Does Enrolling in Medicare HMOs Affect Mortality?

In 2002, 5 million Medicare beneficiaries, or 12% of the Medicare population, were enrolled in the Medicare+Choice (M+C) program. Under M+C, beneficiaries forgo the traditional fee-for-service (FFS) Medicare insurance program and enroll in a qualified HMO, which often provides benefits not covered by FFS Medicare, such as prescription drugs, eye care, or dental care. Medicare HMOs may become even more popular in the future, as the Medicare Prescription Drug, Improvement, and Modernization Act of 2003 will increase payments to these plans, particularly those offering prescription drug coverage.

A critical question raised by the growth of the M+C program is whether beneficiaries experience better health outcomes in Medicare HMOs or in traditional FFS Medicare. In theory, beneficiaries in M+C may experience better outcomes because Medicare HMOs often provide greater coverage for preventative care such as diabetes screening and for prescription drugs. On the other hand, beneficiaries in M+C may receive fewer health care services - providers are reimbursed a fixed amount per patient per year and thus have lower profits when they treat patients more intensively - and this could result in worse health outcomes.

In Managed Care, Drug Benefits, and Mortality: An Analysis of the Elderly (NBER Working Paper 10204), Gautam Gowrisankaran and Robert Town explore how enrollment in Medicare HMOs affects one particular health outcome measure, mortality rates. Typically, this is a difficult relationship to quantify - beneficiaries who choose to enroll in Medicare HMOs may be systematically healthier than beneficiaries who opt for traditional Medicare, so that any observed relationship between HMO enrollment and health outcomes may not represent a causal effect of HMOs on health.

The authors offer a novel solution to this problem. They begin by noting that M+C payment rates are based on the average cost of treating FFS Medicare patients in that county three to eight years earlier, and suggest that insurers will be more likely to offer M+C plans and to provide drug coverage as part of those plans if payment rates are higher. The authors then predict the fraction of the population in a given county and year that will be enrolled in M+C plans with and without drug coverage based on the payment rate. In their analysis, the authors estimate the relationship between the predicted M+C enrollment rates and the mortality rate at the county level.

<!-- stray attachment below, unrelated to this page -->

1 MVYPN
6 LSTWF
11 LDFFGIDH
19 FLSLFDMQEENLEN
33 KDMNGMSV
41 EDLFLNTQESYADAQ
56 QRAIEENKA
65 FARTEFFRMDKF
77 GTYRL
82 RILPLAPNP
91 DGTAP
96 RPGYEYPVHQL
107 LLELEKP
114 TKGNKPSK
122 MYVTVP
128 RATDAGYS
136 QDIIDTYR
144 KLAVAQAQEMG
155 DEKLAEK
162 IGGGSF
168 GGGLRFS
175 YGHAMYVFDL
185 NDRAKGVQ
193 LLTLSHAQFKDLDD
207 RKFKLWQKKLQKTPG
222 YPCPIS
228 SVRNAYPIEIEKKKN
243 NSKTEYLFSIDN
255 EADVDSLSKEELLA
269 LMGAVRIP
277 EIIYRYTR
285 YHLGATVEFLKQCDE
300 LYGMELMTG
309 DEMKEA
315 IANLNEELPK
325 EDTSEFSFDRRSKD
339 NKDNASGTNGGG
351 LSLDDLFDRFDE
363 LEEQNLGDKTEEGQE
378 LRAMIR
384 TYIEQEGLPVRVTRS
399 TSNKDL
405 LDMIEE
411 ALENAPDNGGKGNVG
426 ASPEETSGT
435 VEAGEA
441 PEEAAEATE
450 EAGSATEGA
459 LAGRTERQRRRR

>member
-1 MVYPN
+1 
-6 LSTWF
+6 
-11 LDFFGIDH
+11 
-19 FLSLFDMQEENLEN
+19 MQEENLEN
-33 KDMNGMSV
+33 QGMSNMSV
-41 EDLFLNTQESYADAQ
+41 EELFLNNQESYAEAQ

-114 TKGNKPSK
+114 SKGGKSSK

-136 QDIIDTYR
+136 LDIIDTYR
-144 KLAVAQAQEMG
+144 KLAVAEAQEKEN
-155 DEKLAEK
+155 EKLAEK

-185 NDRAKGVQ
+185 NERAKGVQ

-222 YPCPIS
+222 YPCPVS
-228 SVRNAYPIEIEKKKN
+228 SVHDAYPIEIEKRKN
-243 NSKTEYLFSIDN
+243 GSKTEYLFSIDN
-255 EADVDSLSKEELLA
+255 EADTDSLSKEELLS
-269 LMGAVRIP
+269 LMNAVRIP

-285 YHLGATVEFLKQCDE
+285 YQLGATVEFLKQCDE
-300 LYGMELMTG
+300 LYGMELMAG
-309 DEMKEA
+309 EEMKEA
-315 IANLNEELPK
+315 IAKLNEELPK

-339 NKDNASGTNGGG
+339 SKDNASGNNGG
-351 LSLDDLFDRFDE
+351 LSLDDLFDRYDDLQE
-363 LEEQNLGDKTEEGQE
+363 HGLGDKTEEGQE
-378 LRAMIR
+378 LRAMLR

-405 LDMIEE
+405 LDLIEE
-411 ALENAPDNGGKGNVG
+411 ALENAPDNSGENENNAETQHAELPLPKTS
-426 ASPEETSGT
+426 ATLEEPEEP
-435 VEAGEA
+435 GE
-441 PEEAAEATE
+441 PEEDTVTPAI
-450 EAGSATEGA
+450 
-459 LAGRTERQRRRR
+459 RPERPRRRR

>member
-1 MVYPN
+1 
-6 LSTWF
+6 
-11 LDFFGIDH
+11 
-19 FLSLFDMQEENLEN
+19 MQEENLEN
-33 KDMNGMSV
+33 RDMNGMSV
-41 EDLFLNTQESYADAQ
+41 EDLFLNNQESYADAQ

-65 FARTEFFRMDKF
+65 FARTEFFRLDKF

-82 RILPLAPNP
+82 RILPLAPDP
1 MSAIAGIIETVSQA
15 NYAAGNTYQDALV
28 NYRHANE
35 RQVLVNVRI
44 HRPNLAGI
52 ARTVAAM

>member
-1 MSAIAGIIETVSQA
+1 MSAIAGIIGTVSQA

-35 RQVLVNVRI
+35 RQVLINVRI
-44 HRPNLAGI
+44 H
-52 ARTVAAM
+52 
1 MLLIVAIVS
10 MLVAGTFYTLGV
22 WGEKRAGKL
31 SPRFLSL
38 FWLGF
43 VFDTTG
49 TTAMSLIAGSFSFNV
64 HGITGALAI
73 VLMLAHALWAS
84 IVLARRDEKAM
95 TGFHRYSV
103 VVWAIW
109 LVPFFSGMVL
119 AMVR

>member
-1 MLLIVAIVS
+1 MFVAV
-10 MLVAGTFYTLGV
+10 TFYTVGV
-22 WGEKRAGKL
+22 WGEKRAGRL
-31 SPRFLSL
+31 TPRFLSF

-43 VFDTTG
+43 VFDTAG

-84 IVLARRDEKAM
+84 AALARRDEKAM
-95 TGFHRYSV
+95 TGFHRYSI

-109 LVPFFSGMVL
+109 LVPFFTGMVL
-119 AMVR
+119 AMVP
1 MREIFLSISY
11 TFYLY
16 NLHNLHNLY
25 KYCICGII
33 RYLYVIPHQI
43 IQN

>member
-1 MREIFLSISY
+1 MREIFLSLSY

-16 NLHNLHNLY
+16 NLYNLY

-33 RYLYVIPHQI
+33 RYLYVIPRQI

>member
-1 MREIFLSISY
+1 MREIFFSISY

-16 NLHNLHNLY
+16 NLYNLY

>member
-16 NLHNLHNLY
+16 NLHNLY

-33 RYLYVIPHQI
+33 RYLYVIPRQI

The sample for the study is counties with population over 100,000 in the years 1993-2000. The data comes for a variety of sources, including the National Vitality Statistics, Center for Medicare and Medicaid Services, and the Bureau of the Census.

The authors' principal finding is that mortality rates for beneficiaries in M+C plans with drug coverage are similar to those for beneficiaries in traditional FFS Medicare, while mortality rates for beneficiaries in M+C plans without drug coverage are substantially higher. The authors' estimates imply that a ten-percentage point shift in coverage from FFS Medicare to M+C without drug coverage would result in 51,000 additional deaths per year among the elderly.

These findings have important policy implications, though one must be cautious in drawing inferences from the results, as the plan types differ in many ways, making it difficult to attribute mortality differences to a single factor.

One implication is that prescription drug coverage may reduce elderly mortality. Roughly two-thirds of FFS Medicare beneficiaries currently have prescription drug coverage, typically through Medicaid or a supplemental Medigap policy, as do all beneficiaries in M+C plans with drug coverage. Thus it is plausible that increased access to prescription drugs explains the lower mortality rate for beneficiaries in these two plan types, though it could also result from other differences in covered benefits.

A second implication is that Medicare HMOs with drug benefits provide care (as measured by mortality outcomes) that is as good as that received by the typical beneficiary enrolled in traditional FFS Medicare. This could imply that the financial incentives for providers to offer fewer services to patients in Medicare HMOs either do not affect treatment decisions or that the reduction in services has no effect on mortality. On the other hand, it is also possible that there are negative mortality impacts of managed care but that they are offset by the positive impact of greater drug coverage.

Finally, it is worth noting that the authors look only at the effect of Medicare HMO enrollment on contemporaneous mortality; thus, their analysis does not measure other health effects, such as changes in level of functioning, or any mortality effects that might occur in future years. Nonetheless, the study's findings should be of great interest to those involved in Medicare policymaking and analysis.

This research was summarized by Courtney Coile.
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